On May 15, 2021 thousands answered the call of the Palestinian Youth Movement (PYM) and gathered at Nathan Philip Square in Toronto to commemorate “the 73rd year of the Palestinian catastrophe” – the Nakbah. The annual event is generally commemorated on 15 May, the day after the end of the British Mandate for Palestine and the creation of the State of Israel in its place.
During the rally a group of protesters bearing Palestinian flags and anti-Israel signs chanted (originally in Arabic):
Allah is the Greatest
Jews, remember the battle of Khaybar
Zion [Jews], remember the battle of Khaybar
From Sea [Jordan River, Dead Sea] to [Mediterranean] Sea Palestine is Arab
- Firas Al Najim says the Battle of Khaybar continues “to clean the earth from all evil doers”
- CD4HR: “Battle of Khaybar” is being waged against the “Zionists”
- Toronto Al-Quds Day’s message to Jews: “Last Khayber is ready”
The Muslim conquest of the Jewish city of Khaybar
The Battle of Khaybar (Arabic: غَزْوَة خَيْبَر) was fought in 628 CE between the early Muslims led by Muhammad and Jews living in Khaybar, an oasis located 150 kilometres (93 mi) from Medina in the northwestern Arabian Peninsula (present-day Saudi Arabia). Jewish tribes reportedly arrived in the Hejaz region in the wake of the Jewish–Roman wars and introduced agriculture, putting them in a culturally, economically and politically dominant position. According to Islamic sources, Muslim troops marched on Khaybar and attacked the native Jews who had barricaded themselves in forts.
Islamic sources accuse the Jews of Khaybar of having plotted to unite with other Jewish tribes from Banu Wadi Qurra, Tayma and Fadak as well as with the Ghatafan (an Arab tribe) to mount an attack on Medina. Scottish historian William M. Watt notes the presence in Khaybar of the Banu Nadir, who were working with neighbouring Arab tribes to protect themselves from Medina’s Muslim community, who had earlier exiled Jewish tribes for violating the terms of the Charter of Medina and for conspiring to kill Muhammad. Italian orientalist Laura V. Vaglieri claims other motives for the Muslim offensive might have included the prestige that the engagement would confer upon Muhammad among his followers, as well as the booty which could be used to supplement future campaigns.
The battle ended with the surrender of the Khaybar Jews, who were then allowed to continue living in the region on the condition that they would give one-half of their produce to the Muslims. The Jews of Khaybar continued to live on the oasis for several more years, until they were expelled by the second Rashidun Caliph, Umar. The imposition of tribute by the Muslims onto the Jews served as a precedent for provisions in Islamic law, which requires the regular exaction of tribute—known as jizya—from dhimmi non-Muslim subjects living in areas under Muslim rule, as well as the confiscation of land belonging to non-Muslims to merge into the collective property of the Muslim community (Ummah). (Source: Wilkipedia)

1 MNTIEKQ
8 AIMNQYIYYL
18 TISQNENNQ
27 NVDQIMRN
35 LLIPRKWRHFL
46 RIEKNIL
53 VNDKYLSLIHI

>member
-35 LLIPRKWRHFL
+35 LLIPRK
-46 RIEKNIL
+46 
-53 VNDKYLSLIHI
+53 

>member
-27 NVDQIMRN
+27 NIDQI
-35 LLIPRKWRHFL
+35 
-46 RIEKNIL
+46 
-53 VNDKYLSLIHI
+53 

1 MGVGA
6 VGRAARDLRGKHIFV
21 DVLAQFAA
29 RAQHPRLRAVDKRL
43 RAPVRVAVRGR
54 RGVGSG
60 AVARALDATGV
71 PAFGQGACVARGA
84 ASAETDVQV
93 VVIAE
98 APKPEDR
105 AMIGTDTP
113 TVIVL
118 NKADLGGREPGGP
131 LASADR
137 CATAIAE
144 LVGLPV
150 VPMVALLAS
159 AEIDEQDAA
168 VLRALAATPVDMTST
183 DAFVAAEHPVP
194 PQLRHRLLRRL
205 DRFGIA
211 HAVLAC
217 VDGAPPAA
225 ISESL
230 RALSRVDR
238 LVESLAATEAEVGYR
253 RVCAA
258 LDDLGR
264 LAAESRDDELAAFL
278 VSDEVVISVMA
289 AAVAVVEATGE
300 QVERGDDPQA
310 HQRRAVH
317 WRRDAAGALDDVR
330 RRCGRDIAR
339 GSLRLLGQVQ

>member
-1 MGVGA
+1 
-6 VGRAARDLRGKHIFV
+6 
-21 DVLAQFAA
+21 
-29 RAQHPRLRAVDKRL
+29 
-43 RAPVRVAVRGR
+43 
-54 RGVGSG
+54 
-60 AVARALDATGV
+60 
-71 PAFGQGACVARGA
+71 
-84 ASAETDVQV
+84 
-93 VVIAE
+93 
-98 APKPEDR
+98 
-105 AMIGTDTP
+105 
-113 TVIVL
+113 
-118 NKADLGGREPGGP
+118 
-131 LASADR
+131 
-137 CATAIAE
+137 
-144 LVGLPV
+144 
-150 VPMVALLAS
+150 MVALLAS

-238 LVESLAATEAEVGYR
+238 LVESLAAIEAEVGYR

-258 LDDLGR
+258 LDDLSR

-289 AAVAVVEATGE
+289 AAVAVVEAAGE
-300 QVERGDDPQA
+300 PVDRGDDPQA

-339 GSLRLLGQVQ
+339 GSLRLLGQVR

Here are excerpts from the book “A Restatement of the History of Islam and Muslims” by Sayyid Ali Asghar Razwy:
“Khyber is a township 90 miles north of Medina… Long before the time of the Prophet of Islam, the valley of Khyber and other valleys in its north and south, were colonized by the Jews. As noted before, these Jews were not only the best farmers of the country, they were also its leaders in industry and business, and they enjoyed a monopoly of the armaments industry. In the times of the Prophet, the best arsenals of Arabia were all in Khyber. Those Jews who had been banished from Medina, had also resettled in Khyber, and they were noted for their skills in metallurgy…
He (Mohammed) began the campaign (of Khyber) by reducing individually the minor strongholds. When this was done, he marched against Al-Kamus, the main fortress of Khaibar…
the champion of all the Hebrews, a man called Merhab, who towered above the other warriors, planted himself before Ali. He wore a double cuirass, and round his helmet was a thick turban held in place by an enormous diamond…
Marhab, like Goliath of Gath, had never been defeated. His size alone frightened opponents before they came close to him. His barbed fork disheartened the most skilled swordsman.
Marhab attacked first, driving at Ali with his trident. For a moment, Ali, unaccustomed to this form of weapon gave ground. Then he steadied himself and fenced with the Hebrew. A feint and a parry sent the spear flying. Before Merhab could draw one of his swords, Ali’s scimitar had cloven his head through his helmet and turban so that it fell on either side of his shoulders. The Jews, seeing their champion dead, retreated into the city.
Mohammed gave the signal for a general assault. The Moslems surged forward. Ali led the onslaught. He had lost his shield during the duel and, to replace it, had torn a door from its hinges, which he carried before him. (The Messenger – the Life of Mohammed, 1946)
According to WikiShia, the online encyclopedia of the school of Ahl al-Bayt:
In the Battle of Khaybar, 15 or 18 Muslims were martyred. Of the Jews, 93 men were killed… The Prophet Muhammad (s) commissioned Farwa b. ‘Amr al-Bayadi to protect the booties of the Battle of Khaybar, and told everyone to return every tiny thing they took from the booties of war. The booties were divided into 5 parts: one part, that was the Khums, was taken by the Prophet (s), from which he gave shares to his wives, Ahl al-Bayt (a) (‘Ali b. Abi Talib (a) and Fatima al-Zahra (a)), the sons of ‘Abd al-Muttalib b. Hashim b. ‘Abd Manaf and sons of Muttalib b. ‘Abd Manaf, and some Sahaba and orphans and people in need. The other four parts were sold. Other parts of Khaybar (such as Watih and Sulalim) that were conquered without a war belonged to the Prophet (s) as fay’.
The Battle of Khaybar illustrated in cartoon video for Muslim children